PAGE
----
Auburn pharmacy student to serve as RxIMPACT lobbyist-for-a-day on Capitol Hill

AUBURN UNIVERSITY – Spending a week on the beach, relaxing at your parents’ house, going on a road trip with friends or going to Washington, D.C., to lobby lawmakers on health care – which spring break trip sounds most exciting? First-year Auburn University Harrison School of Pharmacy student Kaitlyn Gary’s choice, hands down, is a trip to our nation’s capital to combine her two passions: pharmacy and government.

A native of Montgomery, Ala., and a 2013 Auburn graduate, Gary was selected for a program called RxIMPACT through the National Association of Chain Drugstores, or NACDS. As part of the program, she will travel to Washington, D.C., March 12-13 for RxIMPACT Day on Capitol Hill and RxIMPACT U Academy. Gary will represent Auburn University as one of a group of students from around the country lobbying lawmakers on current issues facing the pharmaceutical profession.

Gary, no stranger to Capitol Hill, was excited about the opportunity to return and lend her voice in advocacy for pharmacy.

“Mrs. Charlotte Cheatham, Coordinator of Student Services for the Harrison School of Pharmacy, sent out an email to all the mentors and my mentor knew that I want to get involved in advocacy – a professional goal of mine,” Gary said. “I have interned twice on Capitol Hill, including as recently as last summer, so I am aware of all the issues and the majority of the organizations involved in pharmacy advocacy. I absolutely wanted to do it and it worked out well that it fell over spring break.”

The event, now in its sixth year, opens with NACDS RxIMPACT U academy March 12, a time set aside to educate the students on current issues facing the profession. The students then will spend the rest of the time applying those skills as they educate members of Congress about the importance of pro-patient, pro-pharmacy policy.

“I like the way the NACDS is trying to get pharmacy students involved,” Gary said. “A lot of organizations just stick with their own personal lobbyists.

She said she also appreciates the education component of the trip as she will have the opportunity to learn more about effective advocacy.

“They are not just throwing you out on Capitol Hill and saying ‘go for it,'” Gary said. “They are trying to get us ahead of the game. You learn first so you can then go in there and talk about it.”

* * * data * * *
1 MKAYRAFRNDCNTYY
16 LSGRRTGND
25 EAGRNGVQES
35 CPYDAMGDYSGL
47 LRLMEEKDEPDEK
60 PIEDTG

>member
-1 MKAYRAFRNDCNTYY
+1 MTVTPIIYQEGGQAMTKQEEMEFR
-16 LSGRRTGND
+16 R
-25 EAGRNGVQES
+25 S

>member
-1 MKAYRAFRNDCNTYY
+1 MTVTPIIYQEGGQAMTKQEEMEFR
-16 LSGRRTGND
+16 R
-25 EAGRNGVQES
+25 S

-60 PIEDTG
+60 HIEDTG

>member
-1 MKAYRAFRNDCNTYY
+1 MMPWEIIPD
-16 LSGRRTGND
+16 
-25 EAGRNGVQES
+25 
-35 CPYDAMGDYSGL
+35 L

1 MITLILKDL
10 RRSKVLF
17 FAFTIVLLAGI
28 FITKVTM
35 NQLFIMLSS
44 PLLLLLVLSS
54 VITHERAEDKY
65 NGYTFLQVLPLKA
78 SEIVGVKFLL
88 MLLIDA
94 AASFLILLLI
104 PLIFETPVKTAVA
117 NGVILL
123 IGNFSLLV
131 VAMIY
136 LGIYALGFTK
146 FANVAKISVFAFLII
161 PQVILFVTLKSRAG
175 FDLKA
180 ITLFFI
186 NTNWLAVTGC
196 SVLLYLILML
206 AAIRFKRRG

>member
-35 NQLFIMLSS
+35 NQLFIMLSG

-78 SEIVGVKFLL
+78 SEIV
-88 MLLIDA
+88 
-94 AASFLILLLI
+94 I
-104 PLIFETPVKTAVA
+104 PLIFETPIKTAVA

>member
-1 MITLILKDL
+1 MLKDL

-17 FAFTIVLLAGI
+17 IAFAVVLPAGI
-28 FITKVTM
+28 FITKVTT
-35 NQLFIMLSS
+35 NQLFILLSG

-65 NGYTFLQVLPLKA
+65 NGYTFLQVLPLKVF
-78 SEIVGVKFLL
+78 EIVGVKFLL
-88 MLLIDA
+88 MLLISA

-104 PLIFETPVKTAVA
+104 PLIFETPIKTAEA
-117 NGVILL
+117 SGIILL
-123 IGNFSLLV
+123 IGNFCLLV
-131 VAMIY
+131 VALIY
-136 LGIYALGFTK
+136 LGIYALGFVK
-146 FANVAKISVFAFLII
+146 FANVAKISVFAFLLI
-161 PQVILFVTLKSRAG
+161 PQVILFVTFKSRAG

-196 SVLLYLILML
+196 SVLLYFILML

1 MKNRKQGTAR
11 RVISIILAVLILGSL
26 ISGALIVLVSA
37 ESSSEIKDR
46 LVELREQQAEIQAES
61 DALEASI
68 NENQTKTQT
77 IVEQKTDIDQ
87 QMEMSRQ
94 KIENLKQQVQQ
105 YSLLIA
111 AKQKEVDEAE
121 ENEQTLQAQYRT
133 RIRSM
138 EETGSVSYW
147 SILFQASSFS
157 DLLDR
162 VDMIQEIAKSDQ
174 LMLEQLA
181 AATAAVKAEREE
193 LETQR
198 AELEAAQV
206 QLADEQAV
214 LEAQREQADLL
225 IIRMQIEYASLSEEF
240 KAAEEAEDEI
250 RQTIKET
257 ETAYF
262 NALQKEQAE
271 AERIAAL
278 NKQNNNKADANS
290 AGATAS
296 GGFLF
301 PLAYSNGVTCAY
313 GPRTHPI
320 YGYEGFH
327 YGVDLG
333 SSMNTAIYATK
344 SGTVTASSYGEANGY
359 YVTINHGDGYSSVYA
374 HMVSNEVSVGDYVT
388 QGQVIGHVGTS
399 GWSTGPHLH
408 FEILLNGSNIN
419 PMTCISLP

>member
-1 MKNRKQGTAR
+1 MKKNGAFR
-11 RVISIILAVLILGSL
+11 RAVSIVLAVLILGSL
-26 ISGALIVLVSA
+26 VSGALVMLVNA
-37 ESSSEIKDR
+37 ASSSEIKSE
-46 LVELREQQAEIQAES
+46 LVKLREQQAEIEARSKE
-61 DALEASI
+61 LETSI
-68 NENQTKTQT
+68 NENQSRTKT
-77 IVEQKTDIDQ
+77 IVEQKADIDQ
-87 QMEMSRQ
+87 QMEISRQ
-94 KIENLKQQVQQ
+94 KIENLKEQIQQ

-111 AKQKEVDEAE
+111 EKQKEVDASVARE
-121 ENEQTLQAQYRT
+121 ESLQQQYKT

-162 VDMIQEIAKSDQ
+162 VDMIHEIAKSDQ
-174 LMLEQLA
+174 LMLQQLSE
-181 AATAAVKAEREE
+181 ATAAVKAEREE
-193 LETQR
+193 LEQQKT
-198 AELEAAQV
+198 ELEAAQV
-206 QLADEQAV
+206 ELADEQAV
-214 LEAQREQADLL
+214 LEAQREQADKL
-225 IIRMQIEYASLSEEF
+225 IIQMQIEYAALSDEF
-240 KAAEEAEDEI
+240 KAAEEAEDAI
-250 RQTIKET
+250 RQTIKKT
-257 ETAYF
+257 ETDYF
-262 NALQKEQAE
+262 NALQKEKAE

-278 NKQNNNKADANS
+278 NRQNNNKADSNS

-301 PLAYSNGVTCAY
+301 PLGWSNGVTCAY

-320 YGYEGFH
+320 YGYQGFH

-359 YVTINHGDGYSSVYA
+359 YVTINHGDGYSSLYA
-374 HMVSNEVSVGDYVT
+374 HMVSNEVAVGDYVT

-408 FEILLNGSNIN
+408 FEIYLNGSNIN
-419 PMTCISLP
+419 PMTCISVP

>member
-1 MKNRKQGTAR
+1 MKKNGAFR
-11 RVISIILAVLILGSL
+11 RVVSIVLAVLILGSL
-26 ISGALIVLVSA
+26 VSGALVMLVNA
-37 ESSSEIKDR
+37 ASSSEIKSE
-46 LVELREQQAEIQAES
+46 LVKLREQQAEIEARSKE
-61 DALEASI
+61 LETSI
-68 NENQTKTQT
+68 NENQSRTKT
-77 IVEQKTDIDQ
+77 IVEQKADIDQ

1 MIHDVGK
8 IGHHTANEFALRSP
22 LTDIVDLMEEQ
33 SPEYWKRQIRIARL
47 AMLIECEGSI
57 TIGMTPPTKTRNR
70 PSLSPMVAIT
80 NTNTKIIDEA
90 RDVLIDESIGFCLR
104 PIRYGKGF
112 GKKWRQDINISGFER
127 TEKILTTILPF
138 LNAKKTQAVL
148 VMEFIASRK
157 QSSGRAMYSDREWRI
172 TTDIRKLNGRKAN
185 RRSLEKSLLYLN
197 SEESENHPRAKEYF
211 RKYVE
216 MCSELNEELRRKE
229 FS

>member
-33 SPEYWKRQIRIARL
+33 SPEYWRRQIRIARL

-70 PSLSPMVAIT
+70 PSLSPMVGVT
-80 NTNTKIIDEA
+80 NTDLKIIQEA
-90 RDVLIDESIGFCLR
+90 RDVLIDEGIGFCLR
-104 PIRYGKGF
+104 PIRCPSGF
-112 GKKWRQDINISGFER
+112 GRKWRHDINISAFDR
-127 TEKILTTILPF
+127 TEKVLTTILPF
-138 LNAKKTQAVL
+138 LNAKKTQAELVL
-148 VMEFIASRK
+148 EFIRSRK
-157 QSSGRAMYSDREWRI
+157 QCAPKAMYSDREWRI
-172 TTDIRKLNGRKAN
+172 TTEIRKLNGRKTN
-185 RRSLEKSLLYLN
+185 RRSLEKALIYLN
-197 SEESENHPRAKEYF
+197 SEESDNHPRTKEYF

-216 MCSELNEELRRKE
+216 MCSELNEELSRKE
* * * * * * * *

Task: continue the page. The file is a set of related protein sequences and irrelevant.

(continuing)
Gary will be returning to her old stomping ground while in Washington, D.C. She interned during the summer of 2011 with Alabama Rep. Martha Roby (R-Montgomery) and then with Sen. Jeff Sessions (R-Mobile) during the summer of 2013.

For Roby, Gary assumed administrative roles such as answering phones and correspondence and giving capital tours. With Sessions she got hands-on experience working with his liaisons to the health care, education, pensions and labor committees.

“Most of the time, I would draft basic letters for Rep. Roby and Sen. Sessions related to the issues, but they knew my focus was health care and sent me to committee hearings and meetings that involved current health care legislation,” Gary said. “The Drug Quality and Security Act, which would provide for a national track and trace system, was working its way through the system last summer. I was able to go to both House and Senate hearings and meetings on that legislation, mostly doing the legwork and research for them to give them a head start.”

Gary is excited about the program not just because of the opportunity it gives her, but because it is getting students involved in advocacy and stressing the importance of it to the profession.

“I don’t think people, especially students, understand where this field may go if they don’t have someone pushing for them on the Hill, or pushing for them in any legislation,” Gary said. “If we don’t push for our profession, we are going to get taken out. We need to get out there and tell them. We need the patient interaction, something patients would miss otherwise if they did not have a pharmacist. I believe in this profession and I believe it will be lost if someone does not say something about it.”

(Written by Matt Crouch.)

Contact: Matt Crouch, Harrison School of Pharmacy, (334) 844-8310 (mcrouch@auburn.edu),
Mike Clardy, Office of Communications and Marketing, (334) 844-9999 (clardch@auburn.edu)